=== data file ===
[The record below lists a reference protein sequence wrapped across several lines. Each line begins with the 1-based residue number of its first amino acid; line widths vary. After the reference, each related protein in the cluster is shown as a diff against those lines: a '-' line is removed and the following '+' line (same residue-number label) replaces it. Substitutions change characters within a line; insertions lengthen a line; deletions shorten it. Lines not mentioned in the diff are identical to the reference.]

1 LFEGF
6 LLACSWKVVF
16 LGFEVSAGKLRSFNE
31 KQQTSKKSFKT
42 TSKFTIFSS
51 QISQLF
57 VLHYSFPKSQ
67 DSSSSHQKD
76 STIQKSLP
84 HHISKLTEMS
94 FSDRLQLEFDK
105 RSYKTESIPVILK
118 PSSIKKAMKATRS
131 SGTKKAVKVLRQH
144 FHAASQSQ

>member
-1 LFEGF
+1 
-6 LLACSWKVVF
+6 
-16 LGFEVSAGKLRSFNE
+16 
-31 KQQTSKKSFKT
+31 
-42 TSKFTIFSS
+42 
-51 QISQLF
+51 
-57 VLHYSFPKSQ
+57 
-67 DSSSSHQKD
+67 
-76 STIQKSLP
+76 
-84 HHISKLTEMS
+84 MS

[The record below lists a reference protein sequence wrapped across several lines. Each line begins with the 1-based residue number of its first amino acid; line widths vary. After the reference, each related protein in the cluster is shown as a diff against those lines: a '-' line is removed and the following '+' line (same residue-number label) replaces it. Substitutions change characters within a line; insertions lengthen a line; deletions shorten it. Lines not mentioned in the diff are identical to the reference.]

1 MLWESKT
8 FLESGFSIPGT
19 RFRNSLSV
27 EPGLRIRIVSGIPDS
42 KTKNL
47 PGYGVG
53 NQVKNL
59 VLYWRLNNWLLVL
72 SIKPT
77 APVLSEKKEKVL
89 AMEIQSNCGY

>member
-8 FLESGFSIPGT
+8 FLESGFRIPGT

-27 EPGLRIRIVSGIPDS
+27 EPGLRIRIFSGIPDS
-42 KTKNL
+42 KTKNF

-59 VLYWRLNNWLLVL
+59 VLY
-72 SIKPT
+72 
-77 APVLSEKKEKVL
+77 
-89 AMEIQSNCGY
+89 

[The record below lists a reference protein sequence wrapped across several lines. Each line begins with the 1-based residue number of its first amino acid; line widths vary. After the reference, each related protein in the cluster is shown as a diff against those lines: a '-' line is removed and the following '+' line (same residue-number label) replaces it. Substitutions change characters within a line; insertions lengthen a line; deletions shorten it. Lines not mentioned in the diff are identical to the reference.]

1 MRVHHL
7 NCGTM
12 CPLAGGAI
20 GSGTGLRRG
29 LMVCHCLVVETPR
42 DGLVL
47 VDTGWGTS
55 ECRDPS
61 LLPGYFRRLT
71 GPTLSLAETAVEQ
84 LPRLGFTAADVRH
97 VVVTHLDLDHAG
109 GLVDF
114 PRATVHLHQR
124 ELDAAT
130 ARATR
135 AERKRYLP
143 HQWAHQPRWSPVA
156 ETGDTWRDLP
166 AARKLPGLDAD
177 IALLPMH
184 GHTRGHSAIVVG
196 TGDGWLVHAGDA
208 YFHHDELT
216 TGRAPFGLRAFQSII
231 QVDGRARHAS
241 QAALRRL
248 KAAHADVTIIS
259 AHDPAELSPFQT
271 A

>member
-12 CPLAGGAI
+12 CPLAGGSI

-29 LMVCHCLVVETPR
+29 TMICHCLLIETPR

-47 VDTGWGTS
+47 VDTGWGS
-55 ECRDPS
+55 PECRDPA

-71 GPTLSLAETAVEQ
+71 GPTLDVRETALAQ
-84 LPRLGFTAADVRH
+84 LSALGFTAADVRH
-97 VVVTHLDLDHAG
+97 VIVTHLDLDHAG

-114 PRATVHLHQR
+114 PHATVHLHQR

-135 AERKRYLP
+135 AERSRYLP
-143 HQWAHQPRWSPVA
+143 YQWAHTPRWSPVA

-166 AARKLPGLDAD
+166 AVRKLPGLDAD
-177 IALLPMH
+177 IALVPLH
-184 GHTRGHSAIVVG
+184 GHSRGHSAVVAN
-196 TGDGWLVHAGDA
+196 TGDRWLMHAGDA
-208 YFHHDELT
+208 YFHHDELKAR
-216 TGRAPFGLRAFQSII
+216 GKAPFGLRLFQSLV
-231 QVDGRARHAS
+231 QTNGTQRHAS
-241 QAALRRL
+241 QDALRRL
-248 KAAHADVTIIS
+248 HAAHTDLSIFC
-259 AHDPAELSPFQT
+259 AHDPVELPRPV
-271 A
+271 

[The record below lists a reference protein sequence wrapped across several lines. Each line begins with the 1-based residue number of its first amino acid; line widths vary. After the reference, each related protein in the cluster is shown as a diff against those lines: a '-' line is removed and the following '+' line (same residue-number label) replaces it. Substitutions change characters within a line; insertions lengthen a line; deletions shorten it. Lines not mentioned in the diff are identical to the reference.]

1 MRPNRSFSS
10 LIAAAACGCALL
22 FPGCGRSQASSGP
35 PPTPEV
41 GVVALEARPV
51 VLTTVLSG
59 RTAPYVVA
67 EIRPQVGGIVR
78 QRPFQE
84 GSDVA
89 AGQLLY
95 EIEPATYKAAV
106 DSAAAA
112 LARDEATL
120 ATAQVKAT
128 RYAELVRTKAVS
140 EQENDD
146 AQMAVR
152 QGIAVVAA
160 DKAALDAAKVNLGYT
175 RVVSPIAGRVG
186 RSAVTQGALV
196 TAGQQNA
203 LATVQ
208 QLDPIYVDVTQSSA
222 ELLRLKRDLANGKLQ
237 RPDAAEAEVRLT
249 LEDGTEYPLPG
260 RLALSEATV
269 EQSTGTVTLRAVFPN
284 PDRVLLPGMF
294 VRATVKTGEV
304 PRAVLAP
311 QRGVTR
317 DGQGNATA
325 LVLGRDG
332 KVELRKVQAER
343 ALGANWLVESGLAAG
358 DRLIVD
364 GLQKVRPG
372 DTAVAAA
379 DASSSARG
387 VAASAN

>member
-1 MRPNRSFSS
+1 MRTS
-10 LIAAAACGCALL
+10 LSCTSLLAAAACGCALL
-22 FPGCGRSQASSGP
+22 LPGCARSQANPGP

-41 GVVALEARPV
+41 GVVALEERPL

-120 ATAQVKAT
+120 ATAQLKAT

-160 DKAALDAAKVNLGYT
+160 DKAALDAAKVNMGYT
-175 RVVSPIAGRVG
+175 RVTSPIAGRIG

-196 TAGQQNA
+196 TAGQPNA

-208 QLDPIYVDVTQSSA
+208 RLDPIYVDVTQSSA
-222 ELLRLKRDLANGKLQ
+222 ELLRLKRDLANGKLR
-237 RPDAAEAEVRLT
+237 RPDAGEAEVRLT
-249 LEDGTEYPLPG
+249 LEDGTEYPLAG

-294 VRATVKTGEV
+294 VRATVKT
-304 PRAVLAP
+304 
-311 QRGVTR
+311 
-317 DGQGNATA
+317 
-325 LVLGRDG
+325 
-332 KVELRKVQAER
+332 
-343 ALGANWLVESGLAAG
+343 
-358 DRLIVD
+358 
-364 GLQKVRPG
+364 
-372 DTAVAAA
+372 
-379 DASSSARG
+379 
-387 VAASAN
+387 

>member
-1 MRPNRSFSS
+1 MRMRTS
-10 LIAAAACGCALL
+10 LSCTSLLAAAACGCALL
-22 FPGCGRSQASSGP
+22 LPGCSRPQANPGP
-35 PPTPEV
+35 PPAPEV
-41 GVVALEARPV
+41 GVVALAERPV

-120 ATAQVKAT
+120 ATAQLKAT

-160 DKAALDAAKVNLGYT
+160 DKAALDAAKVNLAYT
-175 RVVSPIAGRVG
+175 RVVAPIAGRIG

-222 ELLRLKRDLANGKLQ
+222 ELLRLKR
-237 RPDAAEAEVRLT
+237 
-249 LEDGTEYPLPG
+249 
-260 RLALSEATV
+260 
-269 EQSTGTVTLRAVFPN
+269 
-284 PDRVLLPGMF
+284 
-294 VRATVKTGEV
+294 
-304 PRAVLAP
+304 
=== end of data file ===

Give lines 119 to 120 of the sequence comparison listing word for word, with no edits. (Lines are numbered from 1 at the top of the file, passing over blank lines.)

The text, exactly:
-177 IALLPMH
+177 IALVPLH